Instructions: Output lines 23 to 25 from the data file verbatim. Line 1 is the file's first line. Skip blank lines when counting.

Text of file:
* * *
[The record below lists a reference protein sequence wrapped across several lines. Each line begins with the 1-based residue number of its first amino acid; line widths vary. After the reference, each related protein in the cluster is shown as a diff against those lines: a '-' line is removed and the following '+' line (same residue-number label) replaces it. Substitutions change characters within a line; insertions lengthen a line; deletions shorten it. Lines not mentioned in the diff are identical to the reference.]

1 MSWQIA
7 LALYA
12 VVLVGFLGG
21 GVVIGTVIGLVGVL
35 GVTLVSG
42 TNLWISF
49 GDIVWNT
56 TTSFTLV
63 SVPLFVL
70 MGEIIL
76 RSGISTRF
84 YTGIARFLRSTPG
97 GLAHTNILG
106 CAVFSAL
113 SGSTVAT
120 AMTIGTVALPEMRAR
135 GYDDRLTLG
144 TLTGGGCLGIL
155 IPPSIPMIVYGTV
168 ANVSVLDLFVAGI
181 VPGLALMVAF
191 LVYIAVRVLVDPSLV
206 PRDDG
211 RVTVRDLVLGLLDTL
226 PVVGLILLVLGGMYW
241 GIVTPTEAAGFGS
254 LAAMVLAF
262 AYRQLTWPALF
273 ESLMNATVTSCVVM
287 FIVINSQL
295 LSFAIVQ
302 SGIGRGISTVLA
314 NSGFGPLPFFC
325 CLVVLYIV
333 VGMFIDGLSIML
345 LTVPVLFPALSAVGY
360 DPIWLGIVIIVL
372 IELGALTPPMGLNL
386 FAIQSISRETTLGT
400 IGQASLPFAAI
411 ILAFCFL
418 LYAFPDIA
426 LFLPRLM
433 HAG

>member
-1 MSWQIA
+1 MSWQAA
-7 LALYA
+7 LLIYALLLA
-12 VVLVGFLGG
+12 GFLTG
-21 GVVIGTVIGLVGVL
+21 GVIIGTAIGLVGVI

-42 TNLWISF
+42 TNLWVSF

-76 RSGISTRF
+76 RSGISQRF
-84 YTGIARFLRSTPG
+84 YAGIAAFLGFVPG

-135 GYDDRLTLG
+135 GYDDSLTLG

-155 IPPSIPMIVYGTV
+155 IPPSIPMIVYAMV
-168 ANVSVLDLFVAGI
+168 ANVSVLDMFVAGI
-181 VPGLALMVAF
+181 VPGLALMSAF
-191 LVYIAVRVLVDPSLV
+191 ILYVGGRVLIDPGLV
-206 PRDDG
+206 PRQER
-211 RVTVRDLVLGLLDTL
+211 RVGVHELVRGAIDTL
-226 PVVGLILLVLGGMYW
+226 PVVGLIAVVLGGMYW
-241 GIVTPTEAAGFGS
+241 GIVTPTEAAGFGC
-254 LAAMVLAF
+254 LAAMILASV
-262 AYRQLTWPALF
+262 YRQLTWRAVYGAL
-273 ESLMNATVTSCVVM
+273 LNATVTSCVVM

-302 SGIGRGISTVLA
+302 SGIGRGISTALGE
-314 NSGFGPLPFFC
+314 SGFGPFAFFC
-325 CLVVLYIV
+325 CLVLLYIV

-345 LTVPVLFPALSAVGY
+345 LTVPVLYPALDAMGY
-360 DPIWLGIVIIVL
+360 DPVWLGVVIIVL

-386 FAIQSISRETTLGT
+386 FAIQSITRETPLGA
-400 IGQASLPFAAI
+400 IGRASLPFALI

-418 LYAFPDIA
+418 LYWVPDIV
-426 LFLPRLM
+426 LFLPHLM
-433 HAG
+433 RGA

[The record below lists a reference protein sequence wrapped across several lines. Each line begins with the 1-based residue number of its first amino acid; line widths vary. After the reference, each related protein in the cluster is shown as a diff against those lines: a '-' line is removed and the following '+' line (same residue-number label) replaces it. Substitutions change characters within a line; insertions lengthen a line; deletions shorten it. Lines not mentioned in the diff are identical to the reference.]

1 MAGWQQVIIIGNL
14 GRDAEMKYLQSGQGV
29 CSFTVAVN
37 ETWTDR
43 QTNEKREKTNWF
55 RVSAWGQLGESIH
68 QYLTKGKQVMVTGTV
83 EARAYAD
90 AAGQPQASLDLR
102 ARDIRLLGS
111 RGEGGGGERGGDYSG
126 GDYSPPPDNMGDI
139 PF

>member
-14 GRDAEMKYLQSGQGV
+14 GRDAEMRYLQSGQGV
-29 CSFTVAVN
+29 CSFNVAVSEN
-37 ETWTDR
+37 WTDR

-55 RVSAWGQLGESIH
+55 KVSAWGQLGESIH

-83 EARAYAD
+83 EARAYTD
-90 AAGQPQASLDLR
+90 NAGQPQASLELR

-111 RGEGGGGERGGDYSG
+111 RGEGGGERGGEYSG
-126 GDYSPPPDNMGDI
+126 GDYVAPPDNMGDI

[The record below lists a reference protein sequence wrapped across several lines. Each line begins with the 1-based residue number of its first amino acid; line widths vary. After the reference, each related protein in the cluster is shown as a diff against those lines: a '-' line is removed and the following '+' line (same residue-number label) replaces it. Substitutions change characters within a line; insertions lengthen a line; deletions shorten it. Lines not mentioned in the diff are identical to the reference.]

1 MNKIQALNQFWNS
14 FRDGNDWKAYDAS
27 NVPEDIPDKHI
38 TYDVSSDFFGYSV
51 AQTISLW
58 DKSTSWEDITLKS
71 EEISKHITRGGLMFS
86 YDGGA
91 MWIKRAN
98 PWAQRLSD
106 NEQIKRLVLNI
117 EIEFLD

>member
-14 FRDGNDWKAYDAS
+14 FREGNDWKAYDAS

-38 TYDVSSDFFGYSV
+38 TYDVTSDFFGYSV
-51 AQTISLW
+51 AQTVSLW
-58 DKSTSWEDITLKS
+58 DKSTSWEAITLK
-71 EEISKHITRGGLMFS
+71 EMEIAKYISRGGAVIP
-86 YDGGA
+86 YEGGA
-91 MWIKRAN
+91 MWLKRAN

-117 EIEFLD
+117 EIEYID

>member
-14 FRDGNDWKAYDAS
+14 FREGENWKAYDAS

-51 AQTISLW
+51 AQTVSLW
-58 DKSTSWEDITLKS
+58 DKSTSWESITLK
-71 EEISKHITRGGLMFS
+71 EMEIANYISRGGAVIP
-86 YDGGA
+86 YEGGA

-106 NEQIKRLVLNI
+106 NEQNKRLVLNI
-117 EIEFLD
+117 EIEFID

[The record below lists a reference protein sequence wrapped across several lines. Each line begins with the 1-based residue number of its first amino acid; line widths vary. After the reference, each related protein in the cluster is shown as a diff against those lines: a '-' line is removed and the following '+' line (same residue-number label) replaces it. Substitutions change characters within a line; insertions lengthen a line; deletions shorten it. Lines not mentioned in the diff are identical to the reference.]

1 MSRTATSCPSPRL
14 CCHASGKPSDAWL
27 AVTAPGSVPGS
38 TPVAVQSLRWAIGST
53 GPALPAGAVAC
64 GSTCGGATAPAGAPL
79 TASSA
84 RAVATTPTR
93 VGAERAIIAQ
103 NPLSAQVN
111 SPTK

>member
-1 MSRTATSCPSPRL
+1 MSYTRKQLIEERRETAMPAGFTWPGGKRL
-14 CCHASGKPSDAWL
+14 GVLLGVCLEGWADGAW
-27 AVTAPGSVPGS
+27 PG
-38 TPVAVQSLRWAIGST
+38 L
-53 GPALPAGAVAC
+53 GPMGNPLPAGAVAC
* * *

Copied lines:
191 LVYIAVRVLVDPSLV
206 PRDDG
211 RVTVRDLVLGLLDTL